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Alumnus of the Month

Juan Verde - CHCI Alumni Highlight

Feb 22, 2017

Juan Verde - CHCI Alumni Highlight

I moved to the US at the age of 15, lived in a low-income community of Boston, spoke no English and felt firsthand what it truly means to be a poor immigrant in this country. I grew up attending underfunded and, to be honest, uninspiring schools. Despite the obvious challenges, and thanks in large part to the support of many wonderful people, and organizations such as CHCI, I was able to work my way up, to become the first college graduate in my family, which under the circumstances was a major accomplishment in itself.

Lilyan Prado Carrillo - Alumni Highlight

Nov 30, 2016

Lilyan Prado Carrillo - Alumni Highlight

I migrated to the United States from Guatemala when I was four years old. Raised solely by my father, J. Luis Prado, I has always understood the importance of education. My dad, who often worked two jobs to support our family, instilled in me the examples of hard work and perseverance that ultimately led me to go to college, as was his expectation for me all along.

Arnoldo Avalos- October 2016 Alumnus of the Month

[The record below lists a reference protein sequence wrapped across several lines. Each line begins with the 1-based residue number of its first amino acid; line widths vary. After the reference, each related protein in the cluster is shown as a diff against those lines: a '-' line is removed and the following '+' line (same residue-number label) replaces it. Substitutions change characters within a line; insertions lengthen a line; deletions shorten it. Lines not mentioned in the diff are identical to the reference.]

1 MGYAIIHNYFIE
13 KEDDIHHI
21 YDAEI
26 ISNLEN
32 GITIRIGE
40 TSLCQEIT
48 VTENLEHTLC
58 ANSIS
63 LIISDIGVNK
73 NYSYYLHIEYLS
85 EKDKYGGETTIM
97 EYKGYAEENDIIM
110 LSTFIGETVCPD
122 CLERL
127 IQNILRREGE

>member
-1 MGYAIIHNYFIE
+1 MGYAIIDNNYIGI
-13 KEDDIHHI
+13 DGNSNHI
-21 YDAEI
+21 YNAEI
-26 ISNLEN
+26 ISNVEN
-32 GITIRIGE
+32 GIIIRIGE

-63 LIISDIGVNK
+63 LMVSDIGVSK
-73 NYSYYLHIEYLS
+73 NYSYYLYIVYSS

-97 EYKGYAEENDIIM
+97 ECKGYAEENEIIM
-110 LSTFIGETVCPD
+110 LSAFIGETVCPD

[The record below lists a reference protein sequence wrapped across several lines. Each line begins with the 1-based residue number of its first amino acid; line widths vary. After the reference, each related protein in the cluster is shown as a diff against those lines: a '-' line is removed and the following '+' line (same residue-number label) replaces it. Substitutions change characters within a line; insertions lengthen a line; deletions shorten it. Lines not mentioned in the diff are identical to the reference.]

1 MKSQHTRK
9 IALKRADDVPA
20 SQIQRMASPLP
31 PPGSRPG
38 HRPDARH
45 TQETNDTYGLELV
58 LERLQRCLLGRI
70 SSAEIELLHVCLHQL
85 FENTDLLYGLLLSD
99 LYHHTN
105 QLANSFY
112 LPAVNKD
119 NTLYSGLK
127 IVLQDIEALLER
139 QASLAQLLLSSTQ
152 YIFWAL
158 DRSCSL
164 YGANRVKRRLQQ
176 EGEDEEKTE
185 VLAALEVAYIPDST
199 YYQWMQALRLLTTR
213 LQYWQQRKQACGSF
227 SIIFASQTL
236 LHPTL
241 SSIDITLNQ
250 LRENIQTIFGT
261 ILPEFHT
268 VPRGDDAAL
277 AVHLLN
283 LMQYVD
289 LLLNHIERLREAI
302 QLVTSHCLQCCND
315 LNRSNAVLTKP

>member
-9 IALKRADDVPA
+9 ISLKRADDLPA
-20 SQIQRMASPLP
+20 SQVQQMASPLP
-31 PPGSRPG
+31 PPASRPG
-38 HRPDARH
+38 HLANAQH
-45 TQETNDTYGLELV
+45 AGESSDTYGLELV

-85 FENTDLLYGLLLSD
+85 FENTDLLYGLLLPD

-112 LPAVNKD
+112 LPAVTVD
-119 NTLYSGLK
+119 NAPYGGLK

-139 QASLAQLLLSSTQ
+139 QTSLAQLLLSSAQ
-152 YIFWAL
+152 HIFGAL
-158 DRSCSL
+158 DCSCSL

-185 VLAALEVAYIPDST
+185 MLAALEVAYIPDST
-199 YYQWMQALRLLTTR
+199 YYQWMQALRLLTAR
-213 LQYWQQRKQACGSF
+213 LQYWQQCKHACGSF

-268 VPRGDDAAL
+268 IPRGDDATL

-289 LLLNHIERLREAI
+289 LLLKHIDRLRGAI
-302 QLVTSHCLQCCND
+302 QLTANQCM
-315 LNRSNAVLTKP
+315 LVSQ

Oct 14, 2016

Arnoldo Avalos- October 2016 Alumnus of the Month

I grew up in Gridley, CA, a small rural community where the majority of its 5,000 residents were Anglo American. My family was among the first-generation Mexicanos in that area, most of worked in the agricultural fields. Participating in CHCI’s program changed my mental paradigm; this experience really took me from “not knowing much” to “total exposure”. Most high students read about the executive and legislative branches of government only in textbooks. But to witness it firsthand was a tremendous experience – it can change someone’s life like it did for me – and it can compel students to dedicate their entire lives to community service and public policy work.

Jennifer Mauskapf - August 2016 Alumnus of the Month

Aug 8, 2016

Jennifer Mauskapf - August 2016 Alumnus of the Month

The recurrent educational challenge for me was coming from a family unfamiliar with higher education and all the support needed to help a student succeed in school. I had to learn a lot of that by myself and with the help of others. However, I view my family background as a strength. It provided me a sense of resilience and a work ethic that my parents modeled throughout my life, even now.

Luis Padilla - July 2016 Alumnus of the Month

Jul 18, 2016

Luis Padilla - July 2016 Alumnus of the Month